Announcement Comes on Heels of Bennet-Led Letter to President Urging Him to Begin Dialogue with Community on National Monument Designation
Colorado U.S. Senator Michael Bennet today released the following statement regarding the Administration’s announcement that it will to hold a public meeting in Pagosa Springs May 11 to explore the possibility of declaring Chimney Rock a national monument. This announcement comes on the heels of a Bennet-led letter asking President Obama to begin a dialogue with the community about using the Antiquities Act to give Chimney Rock the recognition and protection it deserves by making it a national monument.
“I am glad to see the Administration respond to the call from southwest Coloradans who would like to see Chimney Rock receive the recognition it deserves. Whether through the legislative process or administrative action, any move to designate National Monument status should begin with a public process, and this meeting is an important first step. Chimney Rock has incredible historical and cultural significance, yet it lacks a designation and level of protection equal to its stature. National monument designation would also help drive tourism, economic development and job creation throughout the region.”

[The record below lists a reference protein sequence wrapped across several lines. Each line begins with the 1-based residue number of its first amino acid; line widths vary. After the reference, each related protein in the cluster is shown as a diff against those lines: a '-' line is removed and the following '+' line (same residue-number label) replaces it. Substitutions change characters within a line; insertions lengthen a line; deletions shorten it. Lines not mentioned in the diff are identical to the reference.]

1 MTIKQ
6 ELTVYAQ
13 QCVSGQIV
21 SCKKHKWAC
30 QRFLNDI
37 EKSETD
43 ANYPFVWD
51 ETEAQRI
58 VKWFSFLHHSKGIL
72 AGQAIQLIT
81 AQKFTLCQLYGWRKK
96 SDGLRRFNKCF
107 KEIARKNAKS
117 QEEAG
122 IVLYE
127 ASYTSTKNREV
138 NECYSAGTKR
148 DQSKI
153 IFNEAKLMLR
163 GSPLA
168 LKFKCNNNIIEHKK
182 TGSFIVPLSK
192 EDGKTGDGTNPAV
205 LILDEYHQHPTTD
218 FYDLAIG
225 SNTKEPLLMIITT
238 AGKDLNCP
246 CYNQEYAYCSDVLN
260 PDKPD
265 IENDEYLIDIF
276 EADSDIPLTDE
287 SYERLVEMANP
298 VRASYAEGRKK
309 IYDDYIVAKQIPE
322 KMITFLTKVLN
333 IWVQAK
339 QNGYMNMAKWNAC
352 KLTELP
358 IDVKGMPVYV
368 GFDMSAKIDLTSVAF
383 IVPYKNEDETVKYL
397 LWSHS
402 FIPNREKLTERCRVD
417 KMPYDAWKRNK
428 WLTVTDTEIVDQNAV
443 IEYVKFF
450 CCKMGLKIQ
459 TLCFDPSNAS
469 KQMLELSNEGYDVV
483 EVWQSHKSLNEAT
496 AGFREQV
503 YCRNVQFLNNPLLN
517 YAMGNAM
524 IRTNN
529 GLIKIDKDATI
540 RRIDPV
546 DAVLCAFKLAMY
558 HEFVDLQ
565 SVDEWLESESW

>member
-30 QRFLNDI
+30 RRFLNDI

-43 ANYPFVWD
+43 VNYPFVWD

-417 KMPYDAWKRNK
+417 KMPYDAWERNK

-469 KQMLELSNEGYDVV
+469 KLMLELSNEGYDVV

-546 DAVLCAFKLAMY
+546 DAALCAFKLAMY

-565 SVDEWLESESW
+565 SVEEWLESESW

Chimney Rock is located West of Pagosa Springs in southwest Colorado’s Archuleta County. The 4,700-acre site located on San Juan National Forest land is recognized as perhaps the most significant historical site managed by the entire U.S. Forest Service.
The Antiquities Act of 1906 grants the President the authority to proclaim, by executive order, sites of historical significance as national monuments, garnering protection.
Bennet has introduced a bill in the Senate, cosponsored by Senator Mark Udall, to establish Chimney Rock as a national monument. Representative Scott Tipton has introduced a similar bill in the House of Representatives. Both bills have received committee hearings. Last Congress, the Senate Committee on Energy and Natural Resources passed Bennet’s bill with broad bipartisan support. Last week, Tipton’s bill passed out of the House Natural Resources Committee with broad bipartisan support.